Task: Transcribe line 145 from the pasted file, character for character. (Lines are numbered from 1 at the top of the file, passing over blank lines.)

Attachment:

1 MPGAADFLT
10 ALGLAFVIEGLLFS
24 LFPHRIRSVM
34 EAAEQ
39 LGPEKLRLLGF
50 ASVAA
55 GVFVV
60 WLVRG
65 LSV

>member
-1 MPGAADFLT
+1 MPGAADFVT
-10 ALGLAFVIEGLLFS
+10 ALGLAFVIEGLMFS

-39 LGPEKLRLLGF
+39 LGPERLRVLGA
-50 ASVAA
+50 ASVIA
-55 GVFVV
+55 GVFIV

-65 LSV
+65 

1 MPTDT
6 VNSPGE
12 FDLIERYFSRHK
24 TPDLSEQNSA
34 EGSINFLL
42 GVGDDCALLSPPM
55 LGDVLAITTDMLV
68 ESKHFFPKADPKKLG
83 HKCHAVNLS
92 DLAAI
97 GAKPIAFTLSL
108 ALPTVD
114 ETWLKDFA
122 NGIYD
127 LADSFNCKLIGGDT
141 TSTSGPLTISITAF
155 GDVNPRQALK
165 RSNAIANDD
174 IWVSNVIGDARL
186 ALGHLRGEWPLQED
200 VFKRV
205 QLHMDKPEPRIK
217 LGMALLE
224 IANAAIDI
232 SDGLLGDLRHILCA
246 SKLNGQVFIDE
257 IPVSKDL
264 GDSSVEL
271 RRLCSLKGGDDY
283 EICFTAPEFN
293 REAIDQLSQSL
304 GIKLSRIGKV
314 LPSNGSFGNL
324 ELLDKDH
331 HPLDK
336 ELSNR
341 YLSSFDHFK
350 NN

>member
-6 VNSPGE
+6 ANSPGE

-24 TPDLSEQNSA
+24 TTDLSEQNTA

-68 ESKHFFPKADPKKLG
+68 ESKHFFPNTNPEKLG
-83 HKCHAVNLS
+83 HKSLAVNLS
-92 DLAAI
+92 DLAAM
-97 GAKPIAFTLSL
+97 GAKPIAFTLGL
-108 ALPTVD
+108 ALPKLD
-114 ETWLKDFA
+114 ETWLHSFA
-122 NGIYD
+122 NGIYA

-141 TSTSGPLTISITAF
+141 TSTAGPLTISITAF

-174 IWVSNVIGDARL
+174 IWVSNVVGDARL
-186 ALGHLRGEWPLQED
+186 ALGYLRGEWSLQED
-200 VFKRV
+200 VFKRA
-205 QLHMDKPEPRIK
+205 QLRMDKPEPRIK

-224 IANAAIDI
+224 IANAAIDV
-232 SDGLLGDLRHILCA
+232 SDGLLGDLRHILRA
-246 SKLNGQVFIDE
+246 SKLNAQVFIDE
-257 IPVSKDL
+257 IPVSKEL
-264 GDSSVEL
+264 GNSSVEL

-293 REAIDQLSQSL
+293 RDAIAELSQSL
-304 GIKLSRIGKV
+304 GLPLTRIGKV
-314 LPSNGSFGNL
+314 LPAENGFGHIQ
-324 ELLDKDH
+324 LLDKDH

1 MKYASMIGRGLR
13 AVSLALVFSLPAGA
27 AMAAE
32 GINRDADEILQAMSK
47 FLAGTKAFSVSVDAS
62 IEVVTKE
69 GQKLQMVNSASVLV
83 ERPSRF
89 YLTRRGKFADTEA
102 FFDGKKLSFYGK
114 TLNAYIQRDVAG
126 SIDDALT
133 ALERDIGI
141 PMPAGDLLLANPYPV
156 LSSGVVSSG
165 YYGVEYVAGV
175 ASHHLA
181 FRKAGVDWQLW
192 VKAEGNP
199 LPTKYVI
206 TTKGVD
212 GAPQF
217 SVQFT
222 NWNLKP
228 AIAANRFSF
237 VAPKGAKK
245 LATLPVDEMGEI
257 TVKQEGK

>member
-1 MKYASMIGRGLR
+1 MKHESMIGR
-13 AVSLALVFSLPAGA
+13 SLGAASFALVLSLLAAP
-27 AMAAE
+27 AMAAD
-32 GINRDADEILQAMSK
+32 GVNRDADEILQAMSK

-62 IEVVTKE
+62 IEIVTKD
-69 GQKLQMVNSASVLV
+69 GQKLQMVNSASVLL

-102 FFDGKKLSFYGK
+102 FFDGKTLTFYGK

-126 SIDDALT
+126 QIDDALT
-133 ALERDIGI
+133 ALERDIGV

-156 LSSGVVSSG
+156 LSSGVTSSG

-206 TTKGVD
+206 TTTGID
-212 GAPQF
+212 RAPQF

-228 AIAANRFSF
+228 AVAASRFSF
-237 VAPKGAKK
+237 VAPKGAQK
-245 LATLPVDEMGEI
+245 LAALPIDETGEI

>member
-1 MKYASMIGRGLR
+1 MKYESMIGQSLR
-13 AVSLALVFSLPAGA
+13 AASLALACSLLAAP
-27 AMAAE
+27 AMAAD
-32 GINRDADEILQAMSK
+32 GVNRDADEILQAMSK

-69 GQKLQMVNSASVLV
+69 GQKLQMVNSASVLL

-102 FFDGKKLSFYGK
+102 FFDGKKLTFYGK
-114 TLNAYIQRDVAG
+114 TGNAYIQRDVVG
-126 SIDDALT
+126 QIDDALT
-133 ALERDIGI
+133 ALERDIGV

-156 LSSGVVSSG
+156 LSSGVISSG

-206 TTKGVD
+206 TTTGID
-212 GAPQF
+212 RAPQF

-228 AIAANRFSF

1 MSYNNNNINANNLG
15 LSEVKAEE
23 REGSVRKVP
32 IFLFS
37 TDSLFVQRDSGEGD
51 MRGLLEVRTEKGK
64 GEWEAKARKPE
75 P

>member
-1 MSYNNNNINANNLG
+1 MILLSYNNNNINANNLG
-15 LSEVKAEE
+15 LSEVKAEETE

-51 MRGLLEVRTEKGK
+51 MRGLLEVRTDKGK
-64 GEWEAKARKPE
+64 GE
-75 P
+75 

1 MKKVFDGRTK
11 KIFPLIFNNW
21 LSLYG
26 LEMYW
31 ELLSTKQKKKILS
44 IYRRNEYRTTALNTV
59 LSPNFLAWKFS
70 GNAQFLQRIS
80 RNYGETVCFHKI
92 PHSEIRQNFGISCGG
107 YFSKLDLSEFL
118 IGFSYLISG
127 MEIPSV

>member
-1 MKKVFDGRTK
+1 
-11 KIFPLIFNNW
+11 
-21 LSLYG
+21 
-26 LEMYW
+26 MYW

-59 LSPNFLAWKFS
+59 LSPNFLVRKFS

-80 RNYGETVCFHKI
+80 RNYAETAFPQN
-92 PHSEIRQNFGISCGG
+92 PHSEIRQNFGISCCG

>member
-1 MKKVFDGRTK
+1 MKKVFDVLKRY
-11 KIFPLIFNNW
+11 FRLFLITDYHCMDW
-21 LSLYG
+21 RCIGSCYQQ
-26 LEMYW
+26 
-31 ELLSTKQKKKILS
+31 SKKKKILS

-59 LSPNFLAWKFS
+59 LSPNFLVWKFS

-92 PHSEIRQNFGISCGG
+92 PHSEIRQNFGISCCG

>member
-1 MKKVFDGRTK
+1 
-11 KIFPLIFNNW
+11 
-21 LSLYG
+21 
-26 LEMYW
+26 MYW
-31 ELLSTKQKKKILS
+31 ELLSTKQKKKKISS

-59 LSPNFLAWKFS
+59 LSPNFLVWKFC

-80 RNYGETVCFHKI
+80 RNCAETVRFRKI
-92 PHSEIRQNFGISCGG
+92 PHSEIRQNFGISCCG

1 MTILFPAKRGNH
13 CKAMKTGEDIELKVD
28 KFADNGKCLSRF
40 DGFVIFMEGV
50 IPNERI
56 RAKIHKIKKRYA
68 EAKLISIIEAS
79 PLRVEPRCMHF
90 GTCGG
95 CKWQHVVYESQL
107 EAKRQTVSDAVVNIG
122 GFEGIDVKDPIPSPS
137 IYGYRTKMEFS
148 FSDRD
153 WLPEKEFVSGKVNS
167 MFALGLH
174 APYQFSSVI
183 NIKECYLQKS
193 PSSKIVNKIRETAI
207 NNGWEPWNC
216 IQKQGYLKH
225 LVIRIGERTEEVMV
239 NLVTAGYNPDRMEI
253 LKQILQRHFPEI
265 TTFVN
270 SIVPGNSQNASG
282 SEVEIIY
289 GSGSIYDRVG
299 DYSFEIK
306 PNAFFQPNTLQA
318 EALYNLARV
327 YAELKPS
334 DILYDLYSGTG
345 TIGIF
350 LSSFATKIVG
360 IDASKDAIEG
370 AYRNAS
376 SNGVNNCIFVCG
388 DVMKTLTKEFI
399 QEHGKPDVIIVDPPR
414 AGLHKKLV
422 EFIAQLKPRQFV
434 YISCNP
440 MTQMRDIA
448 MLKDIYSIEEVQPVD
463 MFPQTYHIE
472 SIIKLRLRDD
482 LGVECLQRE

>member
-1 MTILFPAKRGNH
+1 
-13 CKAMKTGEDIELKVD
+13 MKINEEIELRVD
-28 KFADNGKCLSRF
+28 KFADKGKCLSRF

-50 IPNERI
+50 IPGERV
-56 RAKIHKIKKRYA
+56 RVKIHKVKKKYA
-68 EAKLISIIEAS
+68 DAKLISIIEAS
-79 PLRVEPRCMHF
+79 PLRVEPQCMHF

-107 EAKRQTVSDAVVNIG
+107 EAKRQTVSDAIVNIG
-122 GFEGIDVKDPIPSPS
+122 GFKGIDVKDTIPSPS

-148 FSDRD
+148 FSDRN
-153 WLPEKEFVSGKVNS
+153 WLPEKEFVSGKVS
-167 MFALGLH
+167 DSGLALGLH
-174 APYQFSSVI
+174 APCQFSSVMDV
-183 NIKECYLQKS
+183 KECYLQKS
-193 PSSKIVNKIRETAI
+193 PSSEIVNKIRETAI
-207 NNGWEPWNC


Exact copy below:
-62 IEVVTKE